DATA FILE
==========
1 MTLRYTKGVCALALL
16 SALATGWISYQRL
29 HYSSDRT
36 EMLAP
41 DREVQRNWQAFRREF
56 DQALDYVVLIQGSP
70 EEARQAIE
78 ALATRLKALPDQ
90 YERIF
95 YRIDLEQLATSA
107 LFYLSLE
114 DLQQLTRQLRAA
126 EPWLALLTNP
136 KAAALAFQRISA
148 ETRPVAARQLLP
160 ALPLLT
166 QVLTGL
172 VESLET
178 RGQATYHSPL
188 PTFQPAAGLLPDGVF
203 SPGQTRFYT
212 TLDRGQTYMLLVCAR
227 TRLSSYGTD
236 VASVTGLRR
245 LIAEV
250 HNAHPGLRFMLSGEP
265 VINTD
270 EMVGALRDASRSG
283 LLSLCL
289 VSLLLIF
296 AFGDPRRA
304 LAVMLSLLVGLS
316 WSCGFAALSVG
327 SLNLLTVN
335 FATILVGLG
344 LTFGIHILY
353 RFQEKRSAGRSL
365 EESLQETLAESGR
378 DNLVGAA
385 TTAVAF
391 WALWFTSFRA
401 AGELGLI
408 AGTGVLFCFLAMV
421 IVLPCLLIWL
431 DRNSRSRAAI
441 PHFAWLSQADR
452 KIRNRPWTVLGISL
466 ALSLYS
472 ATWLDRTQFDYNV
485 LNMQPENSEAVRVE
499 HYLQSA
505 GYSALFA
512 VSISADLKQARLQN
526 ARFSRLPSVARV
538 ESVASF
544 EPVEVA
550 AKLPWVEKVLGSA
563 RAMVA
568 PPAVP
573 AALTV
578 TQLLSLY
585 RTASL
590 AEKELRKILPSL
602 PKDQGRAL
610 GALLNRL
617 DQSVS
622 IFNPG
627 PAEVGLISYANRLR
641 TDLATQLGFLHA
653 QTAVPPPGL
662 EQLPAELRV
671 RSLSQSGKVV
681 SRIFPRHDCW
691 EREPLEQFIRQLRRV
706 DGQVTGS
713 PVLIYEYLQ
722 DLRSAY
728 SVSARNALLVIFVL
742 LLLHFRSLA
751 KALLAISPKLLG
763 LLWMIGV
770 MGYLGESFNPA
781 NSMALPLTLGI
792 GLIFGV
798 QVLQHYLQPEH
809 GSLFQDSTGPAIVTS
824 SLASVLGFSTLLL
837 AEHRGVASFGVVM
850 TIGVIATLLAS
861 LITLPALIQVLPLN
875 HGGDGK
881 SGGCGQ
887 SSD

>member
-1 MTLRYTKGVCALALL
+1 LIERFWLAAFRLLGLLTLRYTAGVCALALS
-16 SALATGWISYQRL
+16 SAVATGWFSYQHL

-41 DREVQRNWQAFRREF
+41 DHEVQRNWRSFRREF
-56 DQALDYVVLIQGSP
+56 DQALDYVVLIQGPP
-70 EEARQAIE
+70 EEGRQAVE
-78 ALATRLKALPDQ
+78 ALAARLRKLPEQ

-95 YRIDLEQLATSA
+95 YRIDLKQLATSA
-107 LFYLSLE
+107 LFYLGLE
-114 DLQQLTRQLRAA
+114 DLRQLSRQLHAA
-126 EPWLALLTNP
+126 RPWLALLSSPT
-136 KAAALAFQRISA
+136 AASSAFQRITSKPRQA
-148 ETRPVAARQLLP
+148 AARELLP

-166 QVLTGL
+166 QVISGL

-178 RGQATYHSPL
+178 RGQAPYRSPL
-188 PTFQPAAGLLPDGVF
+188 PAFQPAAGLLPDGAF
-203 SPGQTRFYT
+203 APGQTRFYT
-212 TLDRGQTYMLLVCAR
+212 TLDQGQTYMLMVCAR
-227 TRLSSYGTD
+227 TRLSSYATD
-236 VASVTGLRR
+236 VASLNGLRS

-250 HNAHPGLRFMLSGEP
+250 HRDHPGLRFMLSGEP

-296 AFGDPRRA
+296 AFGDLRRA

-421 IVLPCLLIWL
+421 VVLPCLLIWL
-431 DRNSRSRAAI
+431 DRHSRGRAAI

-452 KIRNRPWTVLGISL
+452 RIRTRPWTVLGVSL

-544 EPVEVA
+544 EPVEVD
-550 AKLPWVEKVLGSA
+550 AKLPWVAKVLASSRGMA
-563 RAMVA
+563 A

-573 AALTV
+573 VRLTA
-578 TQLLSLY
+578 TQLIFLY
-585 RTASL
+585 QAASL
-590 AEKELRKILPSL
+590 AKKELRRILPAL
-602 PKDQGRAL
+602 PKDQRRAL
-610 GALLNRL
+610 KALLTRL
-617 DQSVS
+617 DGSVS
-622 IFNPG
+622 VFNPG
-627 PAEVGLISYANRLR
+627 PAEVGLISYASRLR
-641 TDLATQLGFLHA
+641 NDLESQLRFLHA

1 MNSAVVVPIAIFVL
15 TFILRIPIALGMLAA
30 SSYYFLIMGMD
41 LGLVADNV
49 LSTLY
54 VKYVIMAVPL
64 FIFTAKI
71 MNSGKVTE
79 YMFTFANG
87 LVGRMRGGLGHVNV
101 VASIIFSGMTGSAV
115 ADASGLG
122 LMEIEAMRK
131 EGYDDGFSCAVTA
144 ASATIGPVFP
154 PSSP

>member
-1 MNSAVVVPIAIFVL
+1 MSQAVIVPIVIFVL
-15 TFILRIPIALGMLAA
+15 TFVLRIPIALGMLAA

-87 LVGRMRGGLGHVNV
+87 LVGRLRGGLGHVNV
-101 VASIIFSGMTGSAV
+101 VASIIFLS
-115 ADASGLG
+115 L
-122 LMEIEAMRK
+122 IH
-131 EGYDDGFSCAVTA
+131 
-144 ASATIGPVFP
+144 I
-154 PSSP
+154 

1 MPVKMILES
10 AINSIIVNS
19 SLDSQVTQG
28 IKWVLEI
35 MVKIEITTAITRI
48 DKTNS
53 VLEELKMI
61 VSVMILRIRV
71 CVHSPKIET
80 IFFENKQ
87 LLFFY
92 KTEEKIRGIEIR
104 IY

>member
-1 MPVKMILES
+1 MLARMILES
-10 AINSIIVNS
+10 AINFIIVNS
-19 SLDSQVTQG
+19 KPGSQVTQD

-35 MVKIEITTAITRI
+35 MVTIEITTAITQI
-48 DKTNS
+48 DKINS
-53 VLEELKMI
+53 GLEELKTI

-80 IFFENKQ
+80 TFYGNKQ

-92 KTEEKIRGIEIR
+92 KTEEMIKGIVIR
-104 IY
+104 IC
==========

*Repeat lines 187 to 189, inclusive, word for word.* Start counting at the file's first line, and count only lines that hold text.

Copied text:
+1 MSQAVIVPIVIFVL
-15 TFILRIPIALGMLAA
+15 TFVLRIPIALGMLAA